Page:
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Northeastern’s International Relations Council debate team finds success at Model UN conference in London 

It’s hard to keep up with everything going on in the world, but these Northeastern students know how to regularly debate it in Model UN.

Model UN students posing for a group photo.
Northeastern’s Boston-based International Relations Council won an award for their work during a model UN conference in London. Courtesy Photo

Imagine debating how to prevent armed conflict at an international level. Now imagine you have to do so taking the stance of Russia, a country that’s not known for its mediation strategies.

This is the stance Northeastern University International Relations Council President Aayush Joshipura had to take in a recent Model UN conference the team competed in in London. 

It was a challenge, Joshipura said, going up against students studying international policy, but he ultimately won an award for his performance during the model Security Council debate.

“It was a very unique experience, given the political climate,” Joshipura said. “But what was really enjoyable and interesting about it was it kind of forces you to think on your feet. … Oftentimes, countries would come at us with very opposite policies and the challenge was navigating through that opposition, finding ways to compromise, and really maintaining the key tenets of Russian policy without being aggressive and confrontational.

“Our biggest challenge was figuring out a way to represent Russia that doesn’t get us slandered. Obviously, we don’t agree with the majority, if not all, of Russia’s foreign policy, but part of the experience is immersing yourself in whatever country you’re playing. The way we dealt with it was also to somewhat dilute some of the more aggressive stances.”

The award was one of two Northeastern’s International Relations Council won during the Model UN Conference. The Boston-based team also won Best Small Delegation for their collective performance during the conference.

The International Relations Council spends hours debating issues that affect Europe. But this was their first chance to travel to Europe as a team to debate against delegations from Belgium, France, the United Kingdom and Spain.

“The conference we went to is very huge in Europe, but it was more monumental for us because it’s the first time we’ve really gone across the pond,” Joshipura said. “We haven’t as a club really explored the opportunity yet, and being able to compete overseas was something that appealed to us. It was great to come out with the victory and success.”

Northeastern’s International Relations Council is more than just a Model UN group, but a collective that also includes a Model Arab League and Model NATO. Students get a chance to participate in competitions for all three of these leagues and meet every Wednesday to practice their debating over topics in the news that their vice president picks for daily discussion.

At the London conference, the students got the chance to debate on different councils and from different countries’ standpoints. 

In participating in a European conference, the International Relations Council got the chance to debate against students who actually come from some of the countries the group might argue as, exposing them to different viewpoints.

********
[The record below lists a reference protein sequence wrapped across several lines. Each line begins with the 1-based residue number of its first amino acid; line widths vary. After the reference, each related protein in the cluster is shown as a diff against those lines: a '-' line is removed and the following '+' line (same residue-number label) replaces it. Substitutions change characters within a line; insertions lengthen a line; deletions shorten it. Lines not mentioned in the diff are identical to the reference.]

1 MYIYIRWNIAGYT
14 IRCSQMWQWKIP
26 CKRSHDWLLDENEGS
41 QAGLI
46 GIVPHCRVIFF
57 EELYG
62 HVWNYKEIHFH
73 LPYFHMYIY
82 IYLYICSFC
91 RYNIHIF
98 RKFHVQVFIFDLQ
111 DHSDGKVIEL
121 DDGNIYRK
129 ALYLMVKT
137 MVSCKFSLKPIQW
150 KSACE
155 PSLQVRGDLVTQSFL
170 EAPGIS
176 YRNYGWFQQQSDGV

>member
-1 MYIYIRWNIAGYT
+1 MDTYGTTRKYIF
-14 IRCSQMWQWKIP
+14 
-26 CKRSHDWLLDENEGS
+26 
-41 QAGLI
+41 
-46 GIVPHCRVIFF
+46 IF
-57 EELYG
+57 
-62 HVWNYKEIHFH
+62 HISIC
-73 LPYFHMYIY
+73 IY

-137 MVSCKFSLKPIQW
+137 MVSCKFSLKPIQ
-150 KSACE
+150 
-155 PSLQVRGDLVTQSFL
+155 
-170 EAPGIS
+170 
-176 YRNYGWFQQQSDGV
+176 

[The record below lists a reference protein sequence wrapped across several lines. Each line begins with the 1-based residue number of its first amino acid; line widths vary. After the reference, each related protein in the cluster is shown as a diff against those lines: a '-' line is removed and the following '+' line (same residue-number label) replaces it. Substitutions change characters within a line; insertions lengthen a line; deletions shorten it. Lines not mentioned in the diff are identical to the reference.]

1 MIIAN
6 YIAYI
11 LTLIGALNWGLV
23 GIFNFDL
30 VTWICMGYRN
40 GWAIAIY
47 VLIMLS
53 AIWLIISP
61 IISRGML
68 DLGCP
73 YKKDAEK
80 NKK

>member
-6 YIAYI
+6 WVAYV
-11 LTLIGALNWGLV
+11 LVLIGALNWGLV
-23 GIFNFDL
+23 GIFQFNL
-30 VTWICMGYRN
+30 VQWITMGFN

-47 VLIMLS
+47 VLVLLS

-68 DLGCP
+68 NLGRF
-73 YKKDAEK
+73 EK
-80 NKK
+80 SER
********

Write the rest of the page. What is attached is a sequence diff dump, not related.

“I am really ecstatic to be able to potentially do more international conferences,” added Nasyve Beech, a third-year politics, philosophy and economics member who also went to London with the International Relations Council. “The model circuit in Europe is way different than the model circuit in America, so getting used to a different sort of diplomacy was a great opportunity for us and we really want to just try to encourage it more. … What I really enjoyed is that at the end, they’re all really friendly with each other. There’s this diplomatic side that comes out, but they’re able to go have fun and go to dinner with each other afterwards. It’s inspiring to see people really dedicate themselves to these practices and methods.”

To prepare for a debate, International Relations Council members do research to understand not just a country’s stances, but where success has been found in the past and what can be done to improve the issue. They found out their assignments for this conference a week or two ahead of time, but sometimes they have months to research and prepare stances on certain topics.

The London conference wasn’t the first time Northeastern’s International Relations Council faced a challenging debate stance: Joshipura and Beech once had to represent Libya in a debate about dictatorship at a conference in Washington, D.C. Since Libya is under a dictatorship, they had to take that stance.

“A lot of the stances that we took were clearly unpopular in the room, but luckily the committee was very large, so we were able to find nations that shared Libya’s policy on those issues,” Joshipura said. “We had to deal with conflicting stances, but Nasyve and I played Libya in a way that was a little more cooperative and diluted a lot of the more aggressive stances. … It just strikes that balance between wanting to faithfully represent your country, but wanting to do so in a way that isn’t propagating harmful sentiments (and) foster community cooperation.”

Luckily, the team’s weekly practices help prepare members for situations like these.

“You can do a lot of research before a conference, but when you’re there just talking to other students and delegates, anything kind of flies,” Joshipura added. “You have to (find) ways to think on your feet and work with people…because you’re likely not going to be able to get everything that your country wants. … The IRC is a great intersection between something that’s professional and educational because we’re debating serious policy.”